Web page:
The type of regional innovation system (RIS) strongly affects possibilities of paths of industrial transformation. This paper argues that traditional manufacturing districts, corresponding to specialized RISs and characterised by various nuclei of specialization and know-how, may foster different trajectories in combination with extra-regional networks. In particular, the paper analyses the interplay between regional and national innovation systems, providing an overview of the effect that different multilevel dynamics have on local trajectories. The cases of the textile districts in Prato (Italy) and Borås (Sweden) show SRISs can display not only path extension but also path renewal and creation strategies.
Chaminade C., Bellandi M., Plechero M. & Santini E. (2019) Understanding processes of path renewal and creation in thick specialized regional innovation systems. Evidence from two textile districts in Italy and Sweden. European Planning Studies, 1-17.
Professor at the Department of Economic History
Lund University, Sweden
The interview transcript
Hi welcome to coffee break with researchers.
Today I’m having a coffee break with Cristina Chaminade, she is a Professor at the Department of Economic History at Lund University in Sweden and she has a particular expertise in globalization of innovation
Hello Cristina, thank you for accepting my invitation to my coffee break. How are you doing?
Thank you, I’m doing well, thanks Lorena. I’m having today a Colombian black coffee, which one are you having?
I’m having a Swedish coffee, which is very strong, so I’m having it with a lot of milk.
I’m haven’t tried that one, and it would be really good to try. Today, I want to talk with you about one of you recent papers, in which you study the path renewal of textile regions in Sweden and Italy. Could you please tell me what the paper was about?
Yeah, we are trying to analyze and discuss whether processes of transformation are possible in regions that are highly specialized in one industry. And we are looking at Prato and Boros, they are two regions in Italy and Sweden, respectively and they are highly specialized in the textile industry, and have been for centuries.
This is a very interesting topic, could you tell me your main findings?
Well, the main findings are that path renewal and creation is possible and this goes a little bit against what the literature tells us.
Usually if you are very specialized there are more limited possibilities for path creation and renewal, and we found that it is possible, but there are three conditions that need to be in place.
One is that there is variety within the specialization, the other one is that there are extra regional networks and the third one is that we need a certain degree of alignment between regional policies and national policies.
Is there any reason why you chose Italy and Sweden?
Yeah, this was part of a European Union Project and there were many regions in the project, but I had the opportunity to be in Italy for six months, and that was very good because I could be part of the interviews also there.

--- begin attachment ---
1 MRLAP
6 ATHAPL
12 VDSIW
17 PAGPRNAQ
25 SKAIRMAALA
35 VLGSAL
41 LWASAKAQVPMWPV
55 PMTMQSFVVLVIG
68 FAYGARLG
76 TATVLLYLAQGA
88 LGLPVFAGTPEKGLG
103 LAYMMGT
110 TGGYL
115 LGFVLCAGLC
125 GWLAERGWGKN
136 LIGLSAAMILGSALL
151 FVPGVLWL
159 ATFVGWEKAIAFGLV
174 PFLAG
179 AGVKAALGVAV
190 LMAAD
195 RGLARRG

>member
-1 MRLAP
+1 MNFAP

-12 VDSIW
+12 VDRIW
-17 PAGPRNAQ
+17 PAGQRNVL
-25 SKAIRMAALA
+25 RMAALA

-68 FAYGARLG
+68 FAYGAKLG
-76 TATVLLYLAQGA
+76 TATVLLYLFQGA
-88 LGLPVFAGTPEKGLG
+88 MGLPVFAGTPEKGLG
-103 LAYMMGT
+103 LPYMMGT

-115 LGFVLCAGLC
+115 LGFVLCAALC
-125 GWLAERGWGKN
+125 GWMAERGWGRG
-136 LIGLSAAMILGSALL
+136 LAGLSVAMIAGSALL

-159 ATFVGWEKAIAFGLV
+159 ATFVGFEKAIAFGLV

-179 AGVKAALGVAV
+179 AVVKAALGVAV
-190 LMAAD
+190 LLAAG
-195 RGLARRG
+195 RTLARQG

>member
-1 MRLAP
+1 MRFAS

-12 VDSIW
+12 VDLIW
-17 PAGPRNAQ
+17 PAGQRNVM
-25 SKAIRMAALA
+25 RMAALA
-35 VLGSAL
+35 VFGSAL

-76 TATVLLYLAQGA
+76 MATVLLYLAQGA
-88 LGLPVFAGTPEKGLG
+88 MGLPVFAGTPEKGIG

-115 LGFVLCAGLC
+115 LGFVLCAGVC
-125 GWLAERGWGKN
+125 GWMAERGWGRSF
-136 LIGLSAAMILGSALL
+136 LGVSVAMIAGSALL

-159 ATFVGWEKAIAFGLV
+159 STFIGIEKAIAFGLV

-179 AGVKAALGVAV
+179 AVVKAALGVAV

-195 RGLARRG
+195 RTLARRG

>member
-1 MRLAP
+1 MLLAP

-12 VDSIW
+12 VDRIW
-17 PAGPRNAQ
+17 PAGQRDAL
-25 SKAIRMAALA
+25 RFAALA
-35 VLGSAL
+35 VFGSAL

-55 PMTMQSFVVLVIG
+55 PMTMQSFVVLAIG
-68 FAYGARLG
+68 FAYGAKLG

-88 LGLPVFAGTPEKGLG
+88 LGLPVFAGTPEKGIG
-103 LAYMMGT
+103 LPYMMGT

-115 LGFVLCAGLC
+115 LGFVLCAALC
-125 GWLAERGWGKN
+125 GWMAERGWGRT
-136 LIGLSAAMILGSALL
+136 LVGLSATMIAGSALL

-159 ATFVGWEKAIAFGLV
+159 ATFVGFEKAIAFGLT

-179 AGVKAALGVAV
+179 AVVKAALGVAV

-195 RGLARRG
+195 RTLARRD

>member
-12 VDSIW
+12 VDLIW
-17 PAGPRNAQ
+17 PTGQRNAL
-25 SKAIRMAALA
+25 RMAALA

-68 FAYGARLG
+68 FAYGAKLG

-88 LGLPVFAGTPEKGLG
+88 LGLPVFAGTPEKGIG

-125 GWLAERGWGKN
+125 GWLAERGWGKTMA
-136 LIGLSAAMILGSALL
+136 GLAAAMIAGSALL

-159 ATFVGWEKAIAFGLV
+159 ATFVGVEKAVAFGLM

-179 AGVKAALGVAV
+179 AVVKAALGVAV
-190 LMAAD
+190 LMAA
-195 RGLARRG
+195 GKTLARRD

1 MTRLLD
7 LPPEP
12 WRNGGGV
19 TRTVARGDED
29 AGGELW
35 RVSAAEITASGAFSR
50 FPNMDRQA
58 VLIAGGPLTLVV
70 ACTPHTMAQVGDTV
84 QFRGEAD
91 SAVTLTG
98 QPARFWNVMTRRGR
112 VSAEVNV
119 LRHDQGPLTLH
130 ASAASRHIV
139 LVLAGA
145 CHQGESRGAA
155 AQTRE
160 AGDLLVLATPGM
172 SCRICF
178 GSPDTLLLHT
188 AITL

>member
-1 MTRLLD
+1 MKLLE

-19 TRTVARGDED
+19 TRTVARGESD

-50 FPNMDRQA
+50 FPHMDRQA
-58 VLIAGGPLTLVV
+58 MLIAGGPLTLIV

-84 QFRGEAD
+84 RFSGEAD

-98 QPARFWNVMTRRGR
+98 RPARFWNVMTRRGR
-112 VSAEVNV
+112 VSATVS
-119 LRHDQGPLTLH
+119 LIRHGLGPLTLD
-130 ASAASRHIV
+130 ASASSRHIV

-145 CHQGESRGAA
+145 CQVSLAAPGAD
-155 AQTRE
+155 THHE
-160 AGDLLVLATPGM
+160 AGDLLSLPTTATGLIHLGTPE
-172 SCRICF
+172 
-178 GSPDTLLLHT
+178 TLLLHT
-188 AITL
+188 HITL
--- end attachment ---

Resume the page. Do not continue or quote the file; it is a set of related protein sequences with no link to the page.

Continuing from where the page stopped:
So it was a very interesting case also because both of them were specialized in textiles. So we could choose the same industry into regions in Europe and look at these processes of transformation.
So there was a bit of a personal motivation in doing this, right?
Or did you have any other driver in doing your research?
Yeah, this was this European Union project, but of course, Italy is always very appealing for us living in the North.
So it was very nice to be able to spend the spring time in Italy and conduct the interviews there. So there was a personal motivation.
Which challenges did you have in doing them?
Yeah, there was some important challenges that had to do with securing the interviews. We were expecting that it would be much easier to secure the interviews in Sweden and not so much in Italy.
But in the end, it resulted that it was the other way around, it was much easier to conduct the interviews in Italy and much more difficult to secure the interviews in Sweden.
Wow, I wouldn’t expect that either. So do you have any implication for policy making based on your research? The main implication is related to this coordination between these regional and national policies.
For example, in the case of Sweden was very clear that they adopted a very radical proposal of transformation and for that they got the support from the regional government and national government.
And they were very aligned and provided all the support for the transformation.
In the case of Italy, the regional government is supporting the business as usual, in Italy while the national government is more willing to support these novel manufacturers, these novel entrepreneurs.
So there is a lack of alignment between the regional and the national policies, which actually prevents or hinders the transformation processes in Prato.
Do you have any potential path for future research in this field?
Yeah, actually one of the spill over of this project in Italy, was to try to look at processes of transformation in this case, in the wine industry and we wanted to look at the role of international consumers, in this case, Swedish consumers supporting this transformation. That is the next step in the process.
Looking forward to that paper already, I wish you all the best for your future research and thank you very much for having this nice chat with me.
Hope to see you next time in my next coffee break.
Thank you very much, bye-bye.
Thank you for watching, if you are interested in more details about this research find here the link to the academic publication.
Bye-byeTags: industrial, innovation system, knowledge, path development, policy, Regional, textile